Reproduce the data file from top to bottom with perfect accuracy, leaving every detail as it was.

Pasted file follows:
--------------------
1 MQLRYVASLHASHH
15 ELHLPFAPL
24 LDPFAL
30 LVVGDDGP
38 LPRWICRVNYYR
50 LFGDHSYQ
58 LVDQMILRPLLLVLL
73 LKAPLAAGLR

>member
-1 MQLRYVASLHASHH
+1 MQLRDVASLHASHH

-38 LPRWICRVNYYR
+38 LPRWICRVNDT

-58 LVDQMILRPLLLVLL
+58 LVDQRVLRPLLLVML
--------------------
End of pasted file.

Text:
1 MQLRYVASLHASHH
15 ELHLPFAPL
24 LDPFAL
30 LVVGDDGP
38 LPRWICRVNYYR
50 LFGDHSYQ
58 LVDQMILRPLLLVLL
73 LKAPLAAGLR

>member
-1 MQLRYVASLHASHH
+1 MQLRDVASLHASHH

-38 LPRWICRVNYYR
+38 LPRWICRVNDT

-58 LVDQMILRPLLLVLL
+58 LVDQRVLRPLLLVML